The days when one could sit down with an easy mind to write an account of something called "modernism" are over. One might have thought that the opposite would be the case since it has become common, over the past 25 years or so, for writers on culture to insist that this term labels a phenomenon of the past. At least in the restricted field of art history, the closure of "modernism," thus detached from the original reference to the chronological present, might have been expected to have given the concept definability as a stylistic term. But it has not. Earlier definitional orthodoxies, such as that embodied in Alfred Barr's famous diagram of the history of abstract art, or Clement Greenberg's various formulations, no longer have their former power. The complexity, incompleteness, and hesitation that mark a notable recent attempt at a conceptualization, T. J. Clark's Farewell to an Idea, 1 suggest that the purported end of modernism has if anything made the task more difficult.
If we agree, in the search for a plausible minimum definition, to apply the label "modernist" to art which orients itself self-consciously to the social-historical reality called "modernity," the source of the problem is clear: there is agreement neither on the limits or the content of the historical period referenced nor on what to take as the "orientation" of artistic practice to the wider field of social experience. As Raymond Williams put it,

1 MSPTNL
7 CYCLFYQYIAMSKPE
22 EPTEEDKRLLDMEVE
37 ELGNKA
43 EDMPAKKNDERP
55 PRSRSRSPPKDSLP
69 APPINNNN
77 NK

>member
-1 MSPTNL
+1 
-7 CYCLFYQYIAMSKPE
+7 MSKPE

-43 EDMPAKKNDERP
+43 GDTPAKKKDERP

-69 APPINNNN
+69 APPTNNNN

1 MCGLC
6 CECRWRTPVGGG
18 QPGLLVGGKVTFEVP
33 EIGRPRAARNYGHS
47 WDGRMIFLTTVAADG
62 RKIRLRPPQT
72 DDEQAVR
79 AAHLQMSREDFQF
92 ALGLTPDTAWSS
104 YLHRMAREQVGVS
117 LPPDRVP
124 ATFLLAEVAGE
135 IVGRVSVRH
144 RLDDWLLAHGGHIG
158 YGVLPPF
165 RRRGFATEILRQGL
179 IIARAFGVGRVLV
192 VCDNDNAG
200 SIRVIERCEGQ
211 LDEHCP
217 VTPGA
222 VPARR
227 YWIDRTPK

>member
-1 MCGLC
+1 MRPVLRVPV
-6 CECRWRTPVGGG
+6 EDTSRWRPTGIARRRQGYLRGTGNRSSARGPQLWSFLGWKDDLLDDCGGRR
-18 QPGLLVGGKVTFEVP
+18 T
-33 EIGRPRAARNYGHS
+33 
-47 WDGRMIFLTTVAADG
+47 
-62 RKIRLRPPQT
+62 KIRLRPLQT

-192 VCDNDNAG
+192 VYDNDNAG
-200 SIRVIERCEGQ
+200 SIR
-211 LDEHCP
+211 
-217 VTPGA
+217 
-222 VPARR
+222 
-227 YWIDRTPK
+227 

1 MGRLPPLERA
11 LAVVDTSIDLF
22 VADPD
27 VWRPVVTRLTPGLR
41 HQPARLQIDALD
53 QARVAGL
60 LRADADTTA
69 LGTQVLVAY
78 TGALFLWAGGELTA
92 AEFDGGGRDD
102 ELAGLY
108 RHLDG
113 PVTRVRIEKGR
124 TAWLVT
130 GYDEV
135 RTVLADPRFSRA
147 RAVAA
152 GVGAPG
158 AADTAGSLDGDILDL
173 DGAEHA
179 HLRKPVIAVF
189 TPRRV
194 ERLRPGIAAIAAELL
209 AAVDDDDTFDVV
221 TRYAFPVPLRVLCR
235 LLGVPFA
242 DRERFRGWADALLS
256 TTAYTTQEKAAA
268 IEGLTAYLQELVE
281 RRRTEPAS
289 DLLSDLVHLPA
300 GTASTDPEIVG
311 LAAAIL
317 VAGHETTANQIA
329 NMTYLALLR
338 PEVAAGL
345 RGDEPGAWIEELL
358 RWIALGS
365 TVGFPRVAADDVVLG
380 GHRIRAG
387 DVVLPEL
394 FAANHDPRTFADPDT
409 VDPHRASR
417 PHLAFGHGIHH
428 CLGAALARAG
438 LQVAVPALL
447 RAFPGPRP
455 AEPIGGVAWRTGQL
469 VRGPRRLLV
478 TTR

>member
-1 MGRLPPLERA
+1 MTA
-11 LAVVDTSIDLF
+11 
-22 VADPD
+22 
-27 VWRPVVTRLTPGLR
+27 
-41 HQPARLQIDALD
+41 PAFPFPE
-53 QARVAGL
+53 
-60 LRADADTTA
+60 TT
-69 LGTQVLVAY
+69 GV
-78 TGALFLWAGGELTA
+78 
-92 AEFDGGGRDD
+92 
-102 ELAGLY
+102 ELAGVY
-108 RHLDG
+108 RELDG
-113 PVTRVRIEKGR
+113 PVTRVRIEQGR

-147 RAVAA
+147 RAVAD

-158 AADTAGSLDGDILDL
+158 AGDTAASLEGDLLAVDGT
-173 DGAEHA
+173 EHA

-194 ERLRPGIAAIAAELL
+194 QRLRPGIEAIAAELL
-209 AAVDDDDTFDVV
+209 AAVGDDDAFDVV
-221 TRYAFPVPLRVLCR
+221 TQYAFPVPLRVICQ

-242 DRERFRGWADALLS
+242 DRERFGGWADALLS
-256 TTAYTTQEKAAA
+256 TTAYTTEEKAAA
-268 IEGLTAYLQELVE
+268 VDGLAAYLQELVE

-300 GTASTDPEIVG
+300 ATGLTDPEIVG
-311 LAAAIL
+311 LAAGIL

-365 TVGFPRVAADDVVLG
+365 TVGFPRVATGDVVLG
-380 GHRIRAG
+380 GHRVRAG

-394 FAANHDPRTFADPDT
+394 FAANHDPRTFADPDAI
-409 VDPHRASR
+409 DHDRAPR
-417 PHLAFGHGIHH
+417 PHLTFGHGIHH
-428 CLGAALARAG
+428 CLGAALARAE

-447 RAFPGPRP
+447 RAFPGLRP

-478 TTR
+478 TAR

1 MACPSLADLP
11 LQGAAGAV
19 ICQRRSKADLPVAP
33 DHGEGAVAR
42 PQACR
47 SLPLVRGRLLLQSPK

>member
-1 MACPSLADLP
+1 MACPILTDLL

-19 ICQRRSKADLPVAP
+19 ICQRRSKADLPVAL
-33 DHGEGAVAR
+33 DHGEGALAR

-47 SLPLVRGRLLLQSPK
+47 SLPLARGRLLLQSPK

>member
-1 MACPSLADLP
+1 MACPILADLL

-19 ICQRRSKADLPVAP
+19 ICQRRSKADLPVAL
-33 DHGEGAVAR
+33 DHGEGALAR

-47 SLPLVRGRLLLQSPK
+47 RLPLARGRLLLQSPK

Although modernism can be clearly identified as a distinctive movement, in its deliberate distance from and challenge to more traditional forms of art and thought, it is also strongly characterized by its internal diversity of methods and emphases: a restless and often directly competitive sequence of innovations, always more immediately recognized by what they are breaking from than by what, in any simple way, they are breaking towards. 2
1 T. J. Clark, Farewell to an Idea: Episodes from a History of Modernism (New Haven: Yale University Press, 1999).
2 Raymond Williams, The Politics of Modernism (London: Verso, 1989), p. 43.